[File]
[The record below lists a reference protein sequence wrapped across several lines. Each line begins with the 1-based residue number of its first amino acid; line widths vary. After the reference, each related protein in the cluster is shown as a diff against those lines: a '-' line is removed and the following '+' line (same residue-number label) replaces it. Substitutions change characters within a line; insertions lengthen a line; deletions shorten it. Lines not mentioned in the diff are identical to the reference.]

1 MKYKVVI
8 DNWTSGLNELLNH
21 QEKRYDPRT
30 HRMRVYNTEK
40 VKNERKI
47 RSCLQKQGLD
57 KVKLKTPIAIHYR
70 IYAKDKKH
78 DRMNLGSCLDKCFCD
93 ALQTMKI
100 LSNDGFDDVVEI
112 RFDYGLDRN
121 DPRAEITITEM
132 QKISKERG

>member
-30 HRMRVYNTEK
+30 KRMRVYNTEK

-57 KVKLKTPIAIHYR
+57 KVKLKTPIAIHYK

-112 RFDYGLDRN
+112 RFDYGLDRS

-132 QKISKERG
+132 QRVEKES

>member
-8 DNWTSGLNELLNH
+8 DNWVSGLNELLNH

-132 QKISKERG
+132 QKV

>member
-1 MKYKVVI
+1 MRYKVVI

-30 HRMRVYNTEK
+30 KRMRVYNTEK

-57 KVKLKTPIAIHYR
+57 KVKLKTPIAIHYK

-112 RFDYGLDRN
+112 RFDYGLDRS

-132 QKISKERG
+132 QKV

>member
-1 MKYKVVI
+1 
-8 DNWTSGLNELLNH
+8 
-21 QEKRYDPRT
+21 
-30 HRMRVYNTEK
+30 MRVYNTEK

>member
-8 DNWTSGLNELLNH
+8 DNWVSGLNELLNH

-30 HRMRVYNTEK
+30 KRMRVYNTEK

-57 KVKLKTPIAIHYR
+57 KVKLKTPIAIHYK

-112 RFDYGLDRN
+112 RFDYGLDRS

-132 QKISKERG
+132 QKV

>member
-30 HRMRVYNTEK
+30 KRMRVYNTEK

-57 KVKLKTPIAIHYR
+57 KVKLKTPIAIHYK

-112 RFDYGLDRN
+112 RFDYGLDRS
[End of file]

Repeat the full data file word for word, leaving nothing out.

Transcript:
[The record below lists a reference protein sequence wrapped across several lines. Each line begins with the 1-based residue number of its first amino acid; line widths vary. After the reference, each related protein in the cluster is shown as a diff against those lines: a '-' line is removed and the following '+' line (same residue-number label) replaces it. Substitutions change characters within a line; insertions lengthen a line; deletions shorten it. Lines not mentioned in the diff are identical to the reference.]

1 MKYKVVI
8 DNWTSGLNELLNH
21 QEKRYDPRT
30 HRMRVYNTEK
40 VKNERKI
47 RSCLQKQGLD
57 KVKLKTPIAIHYR
70 IYAKDKKH
78 DRMNLGSCLDKCFCD
93 ALQTMKI
100 LSNDGFDDVVEI
112 RFDYGLDRN
121 DPRAEITITEM
132 QKISKERG

>member
-30 HRMRVYNTEK
+30 KRMRVYNTEK

-57 KVKLKTPIAIHYR
+57 KVKLKTPIAIHYK

-112 RFDYGLDRN
+112 RFDYGLDRS

-132 QKISKERG
+132 QRVEKES

>member
-8 DNWTSGLNELLNH
+8 DNWVSGLNELLNH

-132 QKISKERG
+132 QKV

>member
-1 MKYKVVI
+1 MRYKVVI

-30 HRMRVYNTEK
+30 KRMRVYNTEK

-57 KVKLKTPIAIHYR
+57 KVKLKTPIAIHYK

-112 RFDYGLDRN
+112 RFDYGLDRS

-132 QKISKERG
+132 QKV

>member
-1 MKYKVVI
+1 
-8 DNWTSGLNELLNH
+8 
-21 QEKRYDPRT
+21 
-30 HRMRVYNTEK
+30 MRVYNTEK

>member
-8 DNWTSGLNELLNH
+8 DNWVSGLNELLNH

-30 HRMRVYNTEK
+30 KRMRVYNTEK

-57 KVKLKTPIAIHYR
+57 KVKLKTPIAIHYK

-112 RFDYGLDRN
+112 RFDYGLDRS

-132 QKISKERG
+132 QKV

>member
-30 HRMRVYNTEK
+30 KRMRVYNTEK

-57 KVKLKTPIAIHYR
+57 KVKLKTPIAIHYK

-112 RFDYGLDRN
+112 RFDYGLDRS